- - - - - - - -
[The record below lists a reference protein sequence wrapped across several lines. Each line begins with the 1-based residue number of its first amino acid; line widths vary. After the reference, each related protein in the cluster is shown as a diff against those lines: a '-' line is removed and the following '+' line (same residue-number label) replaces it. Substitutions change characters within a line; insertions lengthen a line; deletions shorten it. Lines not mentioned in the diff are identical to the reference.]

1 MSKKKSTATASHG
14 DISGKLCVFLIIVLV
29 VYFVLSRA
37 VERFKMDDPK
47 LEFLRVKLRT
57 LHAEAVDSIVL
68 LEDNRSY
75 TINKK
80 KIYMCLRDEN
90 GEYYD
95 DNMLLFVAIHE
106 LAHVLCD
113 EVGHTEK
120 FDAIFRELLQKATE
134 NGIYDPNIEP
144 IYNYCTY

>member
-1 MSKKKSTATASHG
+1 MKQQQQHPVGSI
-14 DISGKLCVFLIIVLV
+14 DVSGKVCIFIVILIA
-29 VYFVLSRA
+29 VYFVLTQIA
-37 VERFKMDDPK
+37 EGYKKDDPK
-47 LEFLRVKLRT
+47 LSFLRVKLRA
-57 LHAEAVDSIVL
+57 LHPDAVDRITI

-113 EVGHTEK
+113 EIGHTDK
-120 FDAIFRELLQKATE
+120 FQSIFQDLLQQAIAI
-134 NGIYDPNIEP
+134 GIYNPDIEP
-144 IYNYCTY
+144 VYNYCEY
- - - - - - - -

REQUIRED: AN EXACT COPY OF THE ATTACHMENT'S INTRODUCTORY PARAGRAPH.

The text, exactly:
[The record below lists a reference protein sequence wrapped across several lines. Each line begins with the 1-based residue number of its first amino acid; line widths vary. After the reference, each related protein in the cluster is shown as a diff against those lines: a '-' line is removed and the following '+' line (same residue-number label) replaces it. Substitutions change characters within a line; insertions lengthen a line; deletions shorten it. Lines not mentioned in the diff are identical to the reference.]